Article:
A few weeks ago, I was schooled in the difference between what we do in the lab (by we, I mean, discovery researchers) and what happens in a clinical lab. Indeed, we can run the same test (say, a qPCR reaction) but it doesn't count. No clinical decision can be made based on the result. “Okay,” I said, “but maybe we can run the tests with a clinical lab validating those results that might require a clinical decision? I mean, we could run 50 tests for every one run in the clinical lab.” I was told that the clinical lab runs controls. I said that we run controls every time we do an experiment. But, I was told, we don't work in clinical labs. I said we are not taking advantage of extensive data on test pooling, extraction versus no extraction, and other ways testing is being extended. No, I was told, that's all research, it isn't clinical testing. And round and round we went. It took time, but now we are greatly facilitating the screening and it is going very well. Just took some time and a lot of frustration. I'm pretty happy about this (and yes, we are following the rules). I just had to get out of my comfy box.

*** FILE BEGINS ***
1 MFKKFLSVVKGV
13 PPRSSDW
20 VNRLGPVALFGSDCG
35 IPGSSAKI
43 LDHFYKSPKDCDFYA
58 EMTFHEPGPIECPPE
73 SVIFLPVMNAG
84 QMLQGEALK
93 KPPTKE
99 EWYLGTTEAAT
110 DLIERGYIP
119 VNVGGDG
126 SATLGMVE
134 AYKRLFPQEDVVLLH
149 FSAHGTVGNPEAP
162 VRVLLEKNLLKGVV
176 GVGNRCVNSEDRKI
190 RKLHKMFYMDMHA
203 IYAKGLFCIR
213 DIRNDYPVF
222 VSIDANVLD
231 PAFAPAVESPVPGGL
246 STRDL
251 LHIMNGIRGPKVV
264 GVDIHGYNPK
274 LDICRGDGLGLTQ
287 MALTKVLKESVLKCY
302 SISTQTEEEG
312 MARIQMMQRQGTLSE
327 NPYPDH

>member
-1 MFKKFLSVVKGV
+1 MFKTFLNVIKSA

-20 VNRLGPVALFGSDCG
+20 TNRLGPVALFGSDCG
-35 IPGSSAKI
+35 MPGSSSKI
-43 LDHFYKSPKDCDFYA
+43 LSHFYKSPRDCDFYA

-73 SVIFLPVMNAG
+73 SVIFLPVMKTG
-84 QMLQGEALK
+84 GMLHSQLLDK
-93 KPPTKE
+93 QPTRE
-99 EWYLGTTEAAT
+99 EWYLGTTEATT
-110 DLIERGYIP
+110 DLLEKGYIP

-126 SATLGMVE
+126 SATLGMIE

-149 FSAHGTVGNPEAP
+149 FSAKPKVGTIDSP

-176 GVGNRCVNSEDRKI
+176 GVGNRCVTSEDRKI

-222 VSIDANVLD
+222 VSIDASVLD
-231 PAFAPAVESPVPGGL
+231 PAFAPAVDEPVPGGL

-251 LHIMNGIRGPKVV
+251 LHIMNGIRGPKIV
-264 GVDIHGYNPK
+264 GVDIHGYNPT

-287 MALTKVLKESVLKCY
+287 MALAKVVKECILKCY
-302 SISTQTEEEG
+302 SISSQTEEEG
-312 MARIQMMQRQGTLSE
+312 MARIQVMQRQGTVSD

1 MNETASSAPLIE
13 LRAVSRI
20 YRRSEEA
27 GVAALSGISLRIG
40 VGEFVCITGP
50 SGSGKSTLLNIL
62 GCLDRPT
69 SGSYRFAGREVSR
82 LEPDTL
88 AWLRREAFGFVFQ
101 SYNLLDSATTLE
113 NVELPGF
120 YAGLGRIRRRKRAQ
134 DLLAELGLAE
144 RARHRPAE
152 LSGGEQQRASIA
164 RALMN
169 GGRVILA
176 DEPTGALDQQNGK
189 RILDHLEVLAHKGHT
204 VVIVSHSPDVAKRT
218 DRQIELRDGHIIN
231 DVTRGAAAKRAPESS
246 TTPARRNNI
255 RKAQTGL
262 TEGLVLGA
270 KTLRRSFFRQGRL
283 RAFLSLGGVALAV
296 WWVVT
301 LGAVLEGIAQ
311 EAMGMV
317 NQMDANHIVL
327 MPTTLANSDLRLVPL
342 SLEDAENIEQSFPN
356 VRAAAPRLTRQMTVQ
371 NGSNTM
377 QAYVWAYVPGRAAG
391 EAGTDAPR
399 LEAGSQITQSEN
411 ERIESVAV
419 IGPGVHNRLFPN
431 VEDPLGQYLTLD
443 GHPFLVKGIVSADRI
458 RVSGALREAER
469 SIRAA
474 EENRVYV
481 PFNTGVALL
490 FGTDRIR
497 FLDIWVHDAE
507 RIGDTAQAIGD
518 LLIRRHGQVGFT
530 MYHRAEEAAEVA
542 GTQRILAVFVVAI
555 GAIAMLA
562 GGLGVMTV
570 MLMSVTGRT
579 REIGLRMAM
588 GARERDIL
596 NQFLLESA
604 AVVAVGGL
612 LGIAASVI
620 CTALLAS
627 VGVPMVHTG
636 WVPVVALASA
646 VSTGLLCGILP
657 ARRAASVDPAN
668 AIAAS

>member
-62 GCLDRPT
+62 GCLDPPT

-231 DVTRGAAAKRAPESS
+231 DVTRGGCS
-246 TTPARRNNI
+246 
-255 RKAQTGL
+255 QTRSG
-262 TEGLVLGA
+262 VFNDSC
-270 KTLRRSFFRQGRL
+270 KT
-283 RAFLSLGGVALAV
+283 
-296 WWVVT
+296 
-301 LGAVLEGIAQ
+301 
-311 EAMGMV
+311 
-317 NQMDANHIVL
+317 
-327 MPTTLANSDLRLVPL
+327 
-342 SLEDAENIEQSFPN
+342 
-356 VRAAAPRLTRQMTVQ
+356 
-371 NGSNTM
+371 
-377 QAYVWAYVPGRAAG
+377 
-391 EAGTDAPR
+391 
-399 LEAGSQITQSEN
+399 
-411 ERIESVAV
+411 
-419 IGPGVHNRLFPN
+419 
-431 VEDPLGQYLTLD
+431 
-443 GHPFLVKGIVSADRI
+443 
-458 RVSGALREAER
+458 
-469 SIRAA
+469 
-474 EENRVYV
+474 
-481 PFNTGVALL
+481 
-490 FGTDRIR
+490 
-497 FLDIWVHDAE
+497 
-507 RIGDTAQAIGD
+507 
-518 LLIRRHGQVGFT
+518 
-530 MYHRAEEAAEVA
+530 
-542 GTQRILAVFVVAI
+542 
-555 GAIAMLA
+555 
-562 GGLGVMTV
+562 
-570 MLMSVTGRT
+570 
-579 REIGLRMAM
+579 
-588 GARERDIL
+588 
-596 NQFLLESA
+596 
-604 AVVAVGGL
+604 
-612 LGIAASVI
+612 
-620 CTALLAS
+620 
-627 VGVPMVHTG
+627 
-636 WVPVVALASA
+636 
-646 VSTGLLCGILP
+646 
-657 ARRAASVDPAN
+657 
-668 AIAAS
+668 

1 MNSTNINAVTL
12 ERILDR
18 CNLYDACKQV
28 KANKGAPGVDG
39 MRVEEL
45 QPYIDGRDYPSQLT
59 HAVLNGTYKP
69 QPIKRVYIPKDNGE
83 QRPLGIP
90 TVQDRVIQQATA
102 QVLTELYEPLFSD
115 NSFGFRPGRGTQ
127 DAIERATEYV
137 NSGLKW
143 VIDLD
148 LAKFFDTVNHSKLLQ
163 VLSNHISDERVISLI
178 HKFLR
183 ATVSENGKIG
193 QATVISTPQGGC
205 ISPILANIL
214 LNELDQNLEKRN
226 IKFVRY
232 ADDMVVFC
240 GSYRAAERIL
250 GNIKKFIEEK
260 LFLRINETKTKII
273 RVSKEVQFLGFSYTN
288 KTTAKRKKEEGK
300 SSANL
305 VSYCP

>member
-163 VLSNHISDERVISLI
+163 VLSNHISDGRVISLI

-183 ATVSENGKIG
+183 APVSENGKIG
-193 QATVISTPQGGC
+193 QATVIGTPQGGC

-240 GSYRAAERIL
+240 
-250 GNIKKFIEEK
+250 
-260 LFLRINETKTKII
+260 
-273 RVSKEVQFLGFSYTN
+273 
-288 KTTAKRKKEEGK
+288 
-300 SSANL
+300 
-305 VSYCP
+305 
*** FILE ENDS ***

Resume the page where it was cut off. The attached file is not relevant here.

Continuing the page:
Hang in there. I know this is all crazy right now. And the crazy isn't going to end soon. We have to be fast, but we also have to be careful. And yes, we will get there. But right now, I have to get back to another project. Where did I put those Colorforms; I thought I had them in my comfy box?